Many thanks to Shea for sharing her PhD narrative! You can find more about Shea and her work here.

A profile image of Shea Wood

Shea Wood graduated with a PhD in the Individualized Program (INDI) from Concordia University. She is currently working at Girl Guides of Canada as the Girl Engagement Specialist and Coordinator of Girls First Program Development.


Q: What led you to enroll at the INDI PhD at Concordia?

My training in my master’s degree was as a drama therapist. Our training includes theoretical training, but we also do frontline practice work and we train as clinicians. After I finished my master’s program, I worked for two years as a drama therapist in an outreach alternative high school. I loved the work I was doing on the front lines, but it was difficult for me to treat one individual—one spoke in the wheel—without looking at other aspects of working with disenfranchised or underserviced youth, considering the other systemic barriers that they face.

I realized I was drawn to psycho-education and doing the preventative work that helps individuals equip themselves with the skills and resiliency that they might need to pursue life, potentially reducing the need for therapy.

I was thinking about how we could help adults within the family context, combining family life education, drama therapy, psychology.  This drew me to the INDI program, because I could combine all of those areas and connect with experts in those fields to assemble my committee.

Q: Can you speak more about your mentorship and your program?

Because you need to put together your committee before even applying to the program, my committee members acted as mentors from before I was accepted, all the way to my defence and beyond. They helped to guide me along the way; they pushed me to be critical of concepts, refine my ideas, and make innovative connections in my work.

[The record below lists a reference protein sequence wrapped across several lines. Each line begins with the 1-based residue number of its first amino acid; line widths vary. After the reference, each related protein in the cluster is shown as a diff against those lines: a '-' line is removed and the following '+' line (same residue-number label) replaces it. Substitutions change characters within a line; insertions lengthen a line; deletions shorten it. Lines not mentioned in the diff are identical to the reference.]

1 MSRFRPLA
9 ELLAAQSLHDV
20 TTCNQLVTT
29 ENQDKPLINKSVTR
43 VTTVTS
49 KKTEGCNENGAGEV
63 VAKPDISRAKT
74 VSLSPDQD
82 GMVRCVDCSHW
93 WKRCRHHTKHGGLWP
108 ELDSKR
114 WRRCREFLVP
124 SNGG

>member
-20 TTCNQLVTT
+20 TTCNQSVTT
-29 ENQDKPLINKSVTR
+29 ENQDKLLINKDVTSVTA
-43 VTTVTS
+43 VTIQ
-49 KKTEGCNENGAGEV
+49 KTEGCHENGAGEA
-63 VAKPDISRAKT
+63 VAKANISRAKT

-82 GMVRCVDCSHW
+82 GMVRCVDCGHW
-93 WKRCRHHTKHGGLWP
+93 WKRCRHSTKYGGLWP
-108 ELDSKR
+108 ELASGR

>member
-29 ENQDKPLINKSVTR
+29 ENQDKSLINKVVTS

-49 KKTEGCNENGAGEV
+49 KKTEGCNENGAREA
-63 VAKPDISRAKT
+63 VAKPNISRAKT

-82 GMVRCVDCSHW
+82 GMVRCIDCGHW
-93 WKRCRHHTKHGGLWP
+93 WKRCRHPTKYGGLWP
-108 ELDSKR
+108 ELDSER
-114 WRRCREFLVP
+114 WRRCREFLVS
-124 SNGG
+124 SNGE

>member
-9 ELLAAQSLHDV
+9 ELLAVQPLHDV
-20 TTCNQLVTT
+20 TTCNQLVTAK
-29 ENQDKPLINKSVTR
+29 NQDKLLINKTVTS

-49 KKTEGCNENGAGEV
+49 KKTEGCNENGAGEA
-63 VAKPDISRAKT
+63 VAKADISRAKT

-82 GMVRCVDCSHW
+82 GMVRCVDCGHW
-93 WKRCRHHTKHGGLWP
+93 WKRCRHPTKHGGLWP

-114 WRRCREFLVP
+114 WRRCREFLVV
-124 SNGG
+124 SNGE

I did a full year in the program before I ever applied for my SSHRC because I really wanted to fine-tune my research idea. As I was teaching for members of my committee and taking my courses, they obviously got to know me and my work. When it came time for my SSHRC application, that mentorship brought out a level of endorsement when they could actually speak to it from a knowing place.

Along the way, they also coached me in terms of readings on the best practices and research-based knowledge being generated in the field.

Q: Did you feel like part of a community?

One of the most difficult things about being in an independent program was having a community. In a way, we’re not really a cohort—we all are studying in different departments. Instead, I found my community in the Creative Arts Therapies Department and the Applied Human Sciences Department where I taught. I still feel rooted in Concordia, both through my relationships and through some of research work I continue to do for one of my mentors.

Q: Did you teach while at Concordia?

My first year of the PhD when I was doing courses on my own, I was also TAing. Then, the professors who taught those courses went on sabbatical or transitioned into an administrative role, so I was able to teach the courses as the full professor, which gave me access to future courses. I did revise the classes to make sure that they fit with my teaching style and philosophy, current readings, and the students in my class.

Q: How did funding play into your PhD experience? You took one year to apply, right?